Innovation: The Irish Government today announced a €50m joint industry research project in Cork. The Government will fund €36m directly and a further investment of €14m from industry, for research at the Alimentary Pharmabiotic Centre (APC), Cork designating it as "a national centre for food and medicine research excellence." In Ireland lots of things get the tag "world class" or "excellence" before meriting it and in this case the taxpayer contribution is likely greater than 79% (including the 25% R&D tax credit), as it's unlikely that the industry contribution was calculated on a commercial basis. Besides, they may also be beneficiaries of grants.
The APC spans across the University College Cork, Teagasc (Ireland’s Agriculture & Food Development Authority) and Cork Institute of Technology. 109 researchers will be employed at the centre over the next 6 years and that talent pool will enable Ireland to leverage significant other investments, such as from EU funding streams and additional industry partners in the years ahead.
The Exchequer funding is through Science Foundation Ireland (SFI) Research Centres programme and supports "world class research into how bacteria in the human gut impacts on population health, leading to the development of future foods and medicines."
Who decides that the research is "world class"?
Announcing the funding, Seán Sherlock, minister for innovation, said: “The importance of continued investment in research cannot be underestimated both in terms of job creation and its overall impact on society. A central part of the Government’s Action Plan for Jobs is to ensure that research is better targeted at turning the good ideas of our top-class researchers into good products and high quality jobs. Through the SFI Research Centres Programme this year we are establishing seven research centres of international scale and excellence. These cutting-edge research centres, which includes the APC here in Cork, will further enhance Ireland’s economic recovery process and be a magnet of attraction for industry.”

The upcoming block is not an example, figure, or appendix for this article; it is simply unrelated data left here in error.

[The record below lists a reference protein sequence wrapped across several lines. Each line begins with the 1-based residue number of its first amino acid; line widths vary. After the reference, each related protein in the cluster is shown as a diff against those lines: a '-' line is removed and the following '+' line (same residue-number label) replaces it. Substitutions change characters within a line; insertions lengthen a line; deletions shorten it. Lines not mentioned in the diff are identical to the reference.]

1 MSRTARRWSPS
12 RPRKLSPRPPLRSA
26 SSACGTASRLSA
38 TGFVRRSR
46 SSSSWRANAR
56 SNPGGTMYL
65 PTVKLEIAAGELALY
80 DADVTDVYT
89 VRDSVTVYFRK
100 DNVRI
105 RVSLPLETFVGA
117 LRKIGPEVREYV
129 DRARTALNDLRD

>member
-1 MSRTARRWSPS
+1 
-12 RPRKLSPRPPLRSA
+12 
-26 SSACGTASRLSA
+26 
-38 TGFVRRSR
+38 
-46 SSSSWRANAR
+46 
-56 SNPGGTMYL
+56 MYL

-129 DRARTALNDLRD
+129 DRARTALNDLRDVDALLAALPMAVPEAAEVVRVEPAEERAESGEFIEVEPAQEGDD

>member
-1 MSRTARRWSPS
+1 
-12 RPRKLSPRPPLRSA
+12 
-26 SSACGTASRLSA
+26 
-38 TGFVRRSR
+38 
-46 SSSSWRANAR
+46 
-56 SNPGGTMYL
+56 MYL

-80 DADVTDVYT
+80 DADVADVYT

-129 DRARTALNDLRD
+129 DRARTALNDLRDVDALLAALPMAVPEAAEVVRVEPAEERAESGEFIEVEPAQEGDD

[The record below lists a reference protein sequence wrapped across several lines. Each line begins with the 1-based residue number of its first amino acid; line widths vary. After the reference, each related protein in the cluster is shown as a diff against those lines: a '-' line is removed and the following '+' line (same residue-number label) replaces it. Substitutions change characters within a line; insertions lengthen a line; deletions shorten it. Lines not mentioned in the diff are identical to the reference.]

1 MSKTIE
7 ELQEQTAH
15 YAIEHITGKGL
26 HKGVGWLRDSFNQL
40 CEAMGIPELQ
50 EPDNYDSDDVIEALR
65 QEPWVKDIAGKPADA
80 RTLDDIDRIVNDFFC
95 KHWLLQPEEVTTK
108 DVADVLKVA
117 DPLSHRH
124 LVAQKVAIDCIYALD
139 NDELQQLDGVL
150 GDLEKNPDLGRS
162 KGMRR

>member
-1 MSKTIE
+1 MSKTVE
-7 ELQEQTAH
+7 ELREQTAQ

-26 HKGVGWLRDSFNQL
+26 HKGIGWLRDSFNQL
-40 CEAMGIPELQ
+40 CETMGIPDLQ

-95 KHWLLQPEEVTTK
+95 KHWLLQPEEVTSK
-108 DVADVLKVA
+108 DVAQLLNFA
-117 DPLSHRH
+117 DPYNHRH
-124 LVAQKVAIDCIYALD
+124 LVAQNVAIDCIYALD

Again note the jargon: "cutting-edge research centres" but one metric was that patents filed at the Irish patents office in 2011 were at a 30-year low -- that of course is an inconvenient truth Sherlock and Richard Bruton, the senior minister, together with others living well on this fantasy eco system.
Speaking at the announcement, Prof. Mark Ferguson, director general of SFI said: “The SFI Research Centres Programme is the largest ever state and industry co-funded research investment of its kind in Ireland. The potential to deliver tangible economic benefits through research excellence was critical in the selection of the initial seven centres. The APC is a world leader in the area of probiotics research and we are confident of its continued success. We expect that APC will expand and further leverage this initial investment through successful applications to the EU and by developing additional academic and industry partners in Ireland and internationally.”
The Irish Government said that highlighting the importance of the research carried out by the APC Centre to the future food industry, Stan McCarthy, CEO of Kerry Group, one of the participating companies, said: “The Kerry Group is pleased to be partnering with APC. This research collaboration is consistent with our mission statement, and our emphasis on technology, which is critical for our global business in the long term. This partnership is hugely important as we build our Technology Centre in Naas, Co Kildare both in developing and nurturing high quality researchers to staff that facility and in further enhancing Kerry’s ability to provide technical solutions for our customers around the world.”
So with the taxpayer funding most of these projects, the participation of industry may well be a smokescreen to mask failure. If there is a discovery that has the potential of a commercial breakthrough, who owns the intellectual capital?
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